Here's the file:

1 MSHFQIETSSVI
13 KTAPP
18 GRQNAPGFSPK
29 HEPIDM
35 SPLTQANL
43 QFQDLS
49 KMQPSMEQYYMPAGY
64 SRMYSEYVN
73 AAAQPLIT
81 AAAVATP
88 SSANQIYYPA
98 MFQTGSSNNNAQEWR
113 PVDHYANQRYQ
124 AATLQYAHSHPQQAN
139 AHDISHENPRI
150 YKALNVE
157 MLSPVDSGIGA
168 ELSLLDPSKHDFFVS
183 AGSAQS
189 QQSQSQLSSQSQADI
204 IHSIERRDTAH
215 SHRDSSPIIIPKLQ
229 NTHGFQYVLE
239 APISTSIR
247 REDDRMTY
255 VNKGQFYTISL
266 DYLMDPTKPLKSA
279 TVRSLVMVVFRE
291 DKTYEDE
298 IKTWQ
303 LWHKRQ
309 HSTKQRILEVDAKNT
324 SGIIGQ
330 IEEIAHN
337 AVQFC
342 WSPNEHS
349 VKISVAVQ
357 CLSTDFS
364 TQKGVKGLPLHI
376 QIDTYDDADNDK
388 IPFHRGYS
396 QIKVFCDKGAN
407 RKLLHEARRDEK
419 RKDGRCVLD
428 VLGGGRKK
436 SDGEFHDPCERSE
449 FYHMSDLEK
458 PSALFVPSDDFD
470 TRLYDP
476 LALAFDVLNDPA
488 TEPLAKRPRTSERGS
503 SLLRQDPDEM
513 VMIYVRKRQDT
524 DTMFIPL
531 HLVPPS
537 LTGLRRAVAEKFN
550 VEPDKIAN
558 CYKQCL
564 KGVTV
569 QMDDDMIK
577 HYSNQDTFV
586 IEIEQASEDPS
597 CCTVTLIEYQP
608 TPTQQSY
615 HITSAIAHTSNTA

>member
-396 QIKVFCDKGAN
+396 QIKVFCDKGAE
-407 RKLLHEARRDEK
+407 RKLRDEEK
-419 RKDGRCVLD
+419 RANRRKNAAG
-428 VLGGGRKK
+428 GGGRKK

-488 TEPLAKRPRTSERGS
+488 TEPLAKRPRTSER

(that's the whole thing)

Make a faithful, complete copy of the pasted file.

1 MSHFQIETSSVI
13 KTAPP
18 GRQNAPGFSPK
29 HEPIDM
35 SPLTQANL
43 QFQDLS
49 KMQPSMEQYYMPAGY
64 SRMYSEYVN
73 AAAQPLIT
81 AAAVATP
88 SSANQIYYPA
98 MFQTGSSNNNAQEWR
113 PVDHYANQRYQ
124 AATLQYAHSHPQQAN
139 AHDISHENPRI
150 YKALNVE
157 MLSPVDSGIGA
168 ELSLLDPSKHDFFVS
183 AGSAQS
189 QQSQSQLSSQSQADI
204 IHSIERRDTAH
215 SHRDSSPIIIPKLQ
229 NTHGFQYVLE
239 APISTSIR
247 REDDRMTY
255 VNKGQFYTISL
266 DYLMDPTKPLKSA
279 TVRSLVMVVFRE
291 DKTYEDE
298 IKTWQ
303 LWHKRQ
309 HSTKQRILEVDAKNT
324 SGIIGQ
330 IEEIAHN
337 AVQFC
342 WSPNEHS
349 VKISVAVQ
357 CLSTDFS
364 TQKGVKGLPLHI
376 QIDTYDDADNDK
388 IPFHRGYS
396 QIKVFCDKGAN
407 RKLLHEARRDEK
419 RKDGRCVLD
428 VLGGGRKK
436 SDGEFHDPCERSE
449 FYHMSDLEK
458 PSALFVPSDDFD
470 TRLYDP
476 LALAFDVLNDPA
488 TEPLAKRPRTSERGS
503 SLLRQDPDEM
513 VMIYVRKRQDT
524 DTMFIPL
531 HLVPPS
537 LTGLRRAVAEKFN
550 VEPDKIAN
558 CYKQCL
564 KGVTV
569 QMDDDMIK
577 HYSNQDTFV
586 IEIEQASEDPS
597 CCTVTLIEYQP
608 TPTQQSY
615 HITSAIAHTSNTA

>member
-396 QIKVFCDKGAN
+396 QIKVFCDKGAE
-407 RKLLHEARRDEK
+407 RKLRDEEK
-419 RKDGRCVLD
+419 RANRRKNAAG
-428 VLGGGRKK
+428 GGGRKK

-488 TEPLAKRPRTSERGS
+488 TEPLAKRPRTSER